The question is though, how well do the art team draw hands? While hands feature in the story they only do for a very limited number of pages with very few characters with any. I can’t fault the ones that are there, but only giving a 7.5/10 due to the limited number. Maybe an 8.5/10 if we count chimp hands. Unlike most comics though, it’s only fair to ask if the art team can draw paws for this one! (and hooves and bird feet…) They certainly can. Presenting us with a wide range of animals whatever appendages they possess are drawn well and look great both in and out of action. 10/10 for various animal appendage drawing skills.

Final Verdict

This is the sort of comic that helps brighten a week. It isn’t a serious story or anything revolutionary, but it’s fun and accessible and if you need something light hearted and you like your animal as well as super heroes it’s well worth a look.

Score: 9 Terrifying Bat Hounds out of 10

Comic Review – Batman and Robin Eternal (DC Comics)

Our pal Kit reviews comics for us! This is one of those times.

Warning: Spoilers!

Me again people! I’ll be doing the review again this week as one of the weekly series I’ve been reading has come to an end. So, this will be a review of Batman and Robin Eternal #1-26, written by James Tynion IV and Scott Snyder, with a variety of writers throughout the run on scripting duties. Similarly across the 26 issue series various pencillers, inkers and colourists were on art duties. For the finale, Scot Eaton, Carlo Pagulayan and Igor Vitorino pencilled the issue; Wayne Faucher, Michael Jason Paz and Marc Deering inked it; Allen Passalaqua and Gabe Eltaeb coloured it and it was lettered by Marilyn Patrizio. I won’t be able to do each issue in detail but I can definitely let you know how the whole thing stacks up!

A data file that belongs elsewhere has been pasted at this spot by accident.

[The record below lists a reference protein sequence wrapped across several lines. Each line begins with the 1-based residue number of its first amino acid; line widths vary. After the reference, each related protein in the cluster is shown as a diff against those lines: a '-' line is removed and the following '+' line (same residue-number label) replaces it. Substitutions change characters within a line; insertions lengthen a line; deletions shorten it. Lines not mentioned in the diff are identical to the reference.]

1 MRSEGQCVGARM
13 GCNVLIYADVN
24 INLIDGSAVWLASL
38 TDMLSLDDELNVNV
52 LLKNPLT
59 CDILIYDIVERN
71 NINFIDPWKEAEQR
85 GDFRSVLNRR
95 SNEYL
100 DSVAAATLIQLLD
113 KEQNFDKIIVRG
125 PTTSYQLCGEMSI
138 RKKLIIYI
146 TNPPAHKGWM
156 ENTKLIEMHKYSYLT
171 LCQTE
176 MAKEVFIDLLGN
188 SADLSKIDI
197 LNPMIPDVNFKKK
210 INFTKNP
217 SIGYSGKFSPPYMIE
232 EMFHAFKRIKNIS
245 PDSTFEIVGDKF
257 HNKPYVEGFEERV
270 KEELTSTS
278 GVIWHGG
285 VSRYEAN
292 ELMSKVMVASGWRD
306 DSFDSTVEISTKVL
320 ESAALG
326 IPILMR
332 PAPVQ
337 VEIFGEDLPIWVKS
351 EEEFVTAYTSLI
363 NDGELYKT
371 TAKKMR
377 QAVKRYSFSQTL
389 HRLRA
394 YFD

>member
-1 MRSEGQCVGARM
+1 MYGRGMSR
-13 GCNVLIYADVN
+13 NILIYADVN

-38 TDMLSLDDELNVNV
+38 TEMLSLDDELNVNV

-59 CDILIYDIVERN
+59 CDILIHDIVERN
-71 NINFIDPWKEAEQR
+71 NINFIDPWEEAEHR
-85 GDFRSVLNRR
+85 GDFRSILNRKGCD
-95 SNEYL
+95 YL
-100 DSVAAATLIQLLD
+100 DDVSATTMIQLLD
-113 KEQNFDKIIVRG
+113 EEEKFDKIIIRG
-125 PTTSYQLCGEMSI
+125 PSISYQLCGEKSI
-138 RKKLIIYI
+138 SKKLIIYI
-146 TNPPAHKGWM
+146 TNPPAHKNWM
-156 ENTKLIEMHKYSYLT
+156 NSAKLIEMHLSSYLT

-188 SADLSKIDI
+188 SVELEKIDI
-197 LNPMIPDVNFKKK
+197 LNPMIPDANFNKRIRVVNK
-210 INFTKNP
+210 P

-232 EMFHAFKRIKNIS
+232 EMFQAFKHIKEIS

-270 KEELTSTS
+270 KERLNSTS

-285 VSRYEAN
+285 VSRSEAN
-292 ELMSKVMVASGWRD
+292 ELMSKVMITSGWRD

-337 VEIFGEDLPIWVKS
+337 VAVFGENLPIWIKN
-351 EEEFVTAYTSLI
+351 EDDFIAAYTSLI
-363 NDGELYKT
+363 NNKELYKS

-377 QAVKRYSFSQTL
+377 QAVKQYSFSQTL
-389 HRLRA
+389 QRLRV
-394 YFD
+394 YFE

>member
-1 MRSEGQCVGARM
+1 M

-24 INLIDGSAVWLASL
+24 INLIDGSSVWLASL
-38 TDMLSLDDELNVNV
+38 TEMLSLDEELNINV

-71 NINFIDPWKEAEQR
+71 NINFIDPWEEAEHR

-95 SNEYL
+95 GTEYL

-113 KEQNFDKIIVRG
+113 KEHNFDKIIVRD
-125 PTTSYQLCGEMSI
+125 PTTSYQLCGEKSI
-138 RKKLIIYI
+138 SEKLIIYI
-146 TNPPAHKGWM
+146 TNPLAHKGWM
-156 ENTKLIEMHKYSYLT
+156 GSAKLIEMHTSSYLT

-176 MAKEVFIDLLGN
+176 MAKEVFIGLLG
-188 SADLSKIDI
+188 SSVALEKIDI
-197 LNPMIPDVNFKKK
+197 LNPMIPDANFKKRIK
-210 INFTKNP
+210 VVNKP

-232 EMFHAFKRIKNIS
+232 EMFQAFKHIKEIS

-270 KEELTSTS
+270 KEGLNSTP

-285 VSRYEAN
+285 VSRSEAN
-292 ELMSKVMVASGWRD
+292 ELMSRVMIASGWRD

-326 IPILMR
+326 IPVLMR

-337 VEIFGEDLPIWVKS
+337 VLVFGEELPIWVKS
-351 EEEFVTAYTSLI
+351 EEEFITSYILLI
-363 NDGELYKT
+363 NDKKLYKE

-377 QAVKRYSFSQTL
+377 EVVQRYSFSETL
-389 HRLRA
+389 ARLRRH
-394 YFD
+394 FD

B&R1The story really kicks off when Dick Grayson, returned to Gotham to team up with Tim and Jason. While following up on a lead that a dirty bomb will go off at a the grand opening of The State University ‘Tower of Enlightenment’ Dick is attacked by the other party goers and the mysterious Orphan. On making his escape Dick picks up a name, Mother. On returning to the Batcave and checking the archives he locates a recording from Batman. Mother was the one villain he was never able to best, and the source of his greatest sin. We get a shot years ago, of Batman, with a gun, standing over two dead parents and a child.

And things kick off from there! We get visits from a huge cast, ones we’re familiar with like the ex – Robins, some new like Orphan and Mother, some returning like Harper Row and Midnighter, and some seen for the first time in the New 52! Cassandra Cain and Azrael!